National security A picture of an Afghan friend uploaded to Some proves that there is no innocent data, says a recent safety working life professor

Valtteri Vuorisalon from the voice to hear genuine enthusiasm.

“I have always had two loves outside my family: security policy and information technology. I’ve been spinning with the two for over 20 years. When you have three small children, you have a lot of free time to do all sorts of things, ”he jokes.

Vuorisalo has just started at the University of Tampere as Finland’s first professor of national security and security policy. Pesti is five years old and part-time.

“We are on the brink of major change. We are living in an extremely interesting time, ”says Vuorisalo.

Working life professorships are still a relatively new phenomenon in the Finnish university world. Their purpose is to bring practical working life closer to university teaching and to strengthen the social interaction of universities.

Technology is increasingly affecting safety, emphasizes the Dean of the Faculty of Management and Economics at the University of Tampere Matti Sommarberg.

“The theme is growing and relevant. A working life professorship is a flexible tool for a new issue, ”he says.

“The topic is changing and rising. There is a limited supply of willing and suitable people. Vuorisalo has the perfect background for this, which is why we decided to call him. ”

Technology is increasingly affecting safety.

University of Tampere is Vuorisalo ‘s alma mater, or home university, where he has argued Doctor of Social Sciences. The actual bread work is in the consulting company Accenture, where Vuorisalo manages the Tampere office and is responsible for national security customers.

“My career has been that I have visited peacekeeping missions a few times, consulted the Defense Forces and the security sector, and made a dissertation on the defense industry in particular and on how to innovate and create something new,” he sums up.

Vuorisalo is a Visiting Fellow at the Department of Military Science at King’s College London. There is interest in Vuorisalo’s special passion, which will soon be shared by the students of the University of Tampere:

“What are the implications of moving from network-centric performance and performance to data-centric performance and performance.”

Vuorisalo says he doesn’t have to think about his goals for the next five years at the University of Tampere. They come directly from the employer: teaching, research, and social interaction.

“At the heart of all three are the transition to a data-centric society and the implications of the transition. That is what I will focus on in teaching and research. The social interaction is that it brings this view to the fore. ”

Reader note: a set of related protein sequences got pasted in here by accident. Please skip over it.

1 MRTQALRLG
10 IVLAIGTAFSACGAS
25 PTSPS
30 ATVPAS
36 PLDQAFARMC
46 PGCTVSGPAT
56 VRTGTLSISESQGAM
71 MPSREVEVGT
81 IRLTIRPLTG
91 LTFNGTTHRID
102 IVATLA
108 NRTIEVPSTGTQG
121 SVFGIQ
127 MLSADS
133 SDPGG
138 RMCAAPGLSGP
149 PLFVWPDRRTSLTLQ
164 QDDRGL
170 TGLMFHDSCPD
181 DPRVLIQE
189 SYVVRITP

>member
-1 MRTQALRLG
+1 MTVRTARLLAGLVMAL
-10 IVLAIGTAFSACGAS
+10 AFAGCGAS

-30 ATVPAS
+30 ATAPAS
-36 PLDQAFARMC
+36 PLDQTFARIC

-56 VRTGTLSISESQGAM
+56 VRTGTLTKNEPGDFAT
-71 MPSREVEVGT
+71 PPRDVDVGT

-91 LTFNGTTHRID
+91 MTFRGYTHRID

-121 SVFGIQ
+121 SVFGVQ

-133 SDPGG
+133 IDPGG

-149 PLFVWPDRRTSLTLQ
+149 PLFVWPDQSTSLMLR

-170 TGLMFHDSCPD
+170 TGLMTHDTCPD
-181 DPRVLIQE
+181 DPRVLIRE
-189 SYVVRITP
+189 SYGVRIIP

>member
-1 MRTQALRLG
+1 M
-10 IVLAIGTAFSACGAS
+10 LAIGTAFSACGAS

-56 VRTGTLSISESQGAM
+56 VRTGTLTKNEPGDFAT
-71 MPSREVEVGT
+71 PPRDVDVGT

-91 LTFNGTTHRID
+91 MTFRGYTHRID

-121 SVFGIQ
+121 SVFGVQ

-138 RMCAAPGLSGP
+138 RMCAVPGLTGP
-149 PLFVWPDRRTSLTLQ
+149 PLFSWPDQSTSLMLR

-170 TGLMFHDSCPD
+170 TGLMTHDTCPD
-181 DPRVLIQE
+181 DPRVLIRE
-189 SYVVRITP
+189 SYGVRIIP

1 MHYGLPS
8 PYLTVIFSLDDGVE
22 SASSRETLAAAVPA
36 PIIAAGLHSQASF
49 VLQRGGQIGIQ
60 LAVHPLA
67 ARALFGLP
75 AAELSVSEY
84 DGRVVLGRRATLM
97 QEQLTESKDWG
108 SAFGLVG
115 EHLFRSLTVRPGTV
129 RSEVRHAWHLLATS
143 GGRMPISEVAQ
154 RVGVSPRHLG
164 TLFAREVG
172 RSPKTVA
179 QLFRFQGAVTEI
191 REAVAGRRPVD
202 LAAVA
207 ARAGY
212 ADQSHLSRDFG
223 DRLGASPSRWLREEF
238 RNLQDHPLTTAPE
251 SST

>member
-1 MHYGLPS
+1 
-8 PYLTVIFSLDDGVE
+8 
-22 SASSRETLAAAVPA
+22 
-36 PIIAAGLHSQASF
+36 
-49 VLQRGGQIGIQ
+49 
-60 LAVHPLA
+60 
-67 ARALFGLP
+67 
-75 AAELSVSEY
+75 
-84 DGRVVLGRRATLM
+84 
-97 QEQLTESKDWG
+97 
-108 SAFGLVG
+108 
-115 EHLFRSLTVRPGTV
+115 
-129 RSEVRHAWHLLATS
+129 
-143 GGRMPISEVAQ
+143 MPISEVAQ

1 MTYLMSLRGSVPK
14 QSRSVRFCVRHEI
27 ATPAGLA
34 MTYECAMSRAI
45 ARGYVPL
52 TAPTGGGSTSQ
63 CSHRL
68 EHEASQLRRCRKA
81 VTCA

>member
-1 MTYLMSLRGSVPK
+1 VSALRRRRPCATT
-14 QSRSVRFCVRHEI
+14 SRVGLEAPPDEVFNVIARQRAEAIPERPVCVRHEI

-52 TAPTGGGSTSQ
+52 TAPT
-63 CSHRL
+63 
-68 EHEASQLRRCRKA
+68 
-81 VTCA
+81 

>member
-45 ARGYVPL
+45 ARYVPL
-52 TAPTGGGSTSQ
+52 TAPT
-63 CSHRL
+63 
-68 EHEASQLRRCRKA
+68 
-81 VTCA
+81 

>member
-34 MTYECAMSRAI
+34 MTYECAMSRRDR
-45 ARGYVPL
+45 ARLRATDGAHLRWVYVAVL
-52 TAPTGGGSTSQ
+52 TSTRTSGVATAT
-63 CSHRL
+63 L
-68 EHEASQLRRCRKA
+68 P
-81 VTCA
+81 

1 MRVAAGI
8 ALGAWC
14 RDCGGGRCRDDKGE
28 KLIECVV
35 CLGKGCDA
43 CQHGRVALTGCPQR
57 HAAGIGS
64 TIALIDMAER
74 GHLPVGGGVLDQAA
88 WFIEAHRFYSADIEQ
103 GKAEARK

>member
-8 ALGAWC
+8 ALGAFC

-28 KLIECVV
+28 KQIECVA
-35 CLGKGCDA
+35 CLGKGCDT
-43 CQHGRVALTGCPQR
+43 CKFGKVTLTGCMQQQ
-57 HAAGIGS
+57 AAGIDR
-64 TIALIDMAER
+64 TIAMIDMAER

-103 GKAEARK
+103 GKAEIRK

Data centricity may sound abstract and difficult, but it has become an increasingly central concept in the security and defense sectors in recent years.

For example, the U.S. Pentagon, the world’s leading military power, released a new information management or data strategy less than a year ago. The vision written in the strategy is that the Pentagon will be a data-centric organization in the future.

Twisted from iron wire, this means that data is seen as a strategic resource that is effectively implemented on battlefields. The war is won by the one who is able to collect the most data and is able to modify it for their use.

Last over the years, military scientists have spent a great deal of time researching network-centric warfare. So what is the difference between network and data centric?

“In network-centric warfare, the role of data in performance is to enhance the efficiency of an operation or system, such as a military aircraft,” says Vuorisalo.

“In a data-centric world, it goes the other way. The function of a function, system, or device begins to be that it intercepts data and protects the data flow, which is, in fact, the primary key to operation and efficiency. Not so much the device that was wanted to be more efficient in network-centric warfare. ”

The war is won by the one who is able to collect the most data and is able to modify it for their use.

Data centricity is evolving rapidly and the global security environment is constantly changing. The end result is a complex world full of surprises that are difficult and even impossible to prepare for.

For example, Vuorisalo takes the augmented reality mobile game, Pokémon Gon.

“Overnight, the children’s playground changed Pokémon Go -battle arena, and no one asked or even could ask anyone for permission. The space planned by the municipality became completely different and suddenly filled with teenagers and adults with their phones. ”

“I just want to highlight how suddenly and quickly a familiar physical space experience can change. There is not even a way to prepare for this. ”

Vuorisalo recalls that humanity is now in a situation where everything is remembered. It creates surprises.

“There is no more innocent data. How do you know how today’s innocent data will be treated in ten years? ”

A recent example of the loss of data innocence are still recently uploaded to social media photos of Afghan friends, acquaintances, or relatives. Indeed, after the extremist organization Taliban came to power, they could suddenly be a life-threatening risk to those described.

“We’re on the verge of something new.”

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